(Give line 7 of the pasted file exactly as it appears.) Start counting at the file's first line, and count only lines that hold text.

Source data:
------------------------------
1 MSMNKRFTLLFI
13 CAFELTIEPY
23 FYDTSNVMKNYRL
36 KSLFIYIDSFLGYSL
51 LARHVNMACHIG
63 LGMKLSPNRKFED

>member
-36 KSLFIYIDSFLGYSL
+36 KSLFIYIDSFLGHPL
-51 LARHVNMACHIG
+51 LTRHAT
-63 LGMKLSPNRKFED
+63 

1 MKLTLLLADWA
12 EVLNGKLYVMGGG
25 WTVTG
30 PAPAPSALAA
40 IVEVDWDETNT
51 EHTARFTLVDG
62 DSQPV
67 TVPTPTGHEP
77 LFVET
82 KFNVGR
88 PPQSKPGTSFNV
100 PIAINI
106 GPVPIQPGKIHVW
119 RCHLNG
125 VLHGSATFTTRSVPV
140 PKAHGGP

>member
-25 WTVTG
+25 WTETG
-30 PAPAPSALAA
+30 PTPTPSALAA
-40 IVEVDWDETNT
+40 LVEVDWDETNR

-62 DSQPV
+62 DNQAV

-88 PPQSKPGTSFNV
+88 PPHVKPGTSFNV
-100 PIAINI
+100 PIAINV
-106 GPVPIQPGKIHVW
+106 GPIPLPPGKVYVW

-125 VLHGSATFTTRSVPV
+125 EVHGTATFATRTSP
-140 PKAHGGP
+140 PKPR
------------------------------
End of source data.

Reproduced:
>member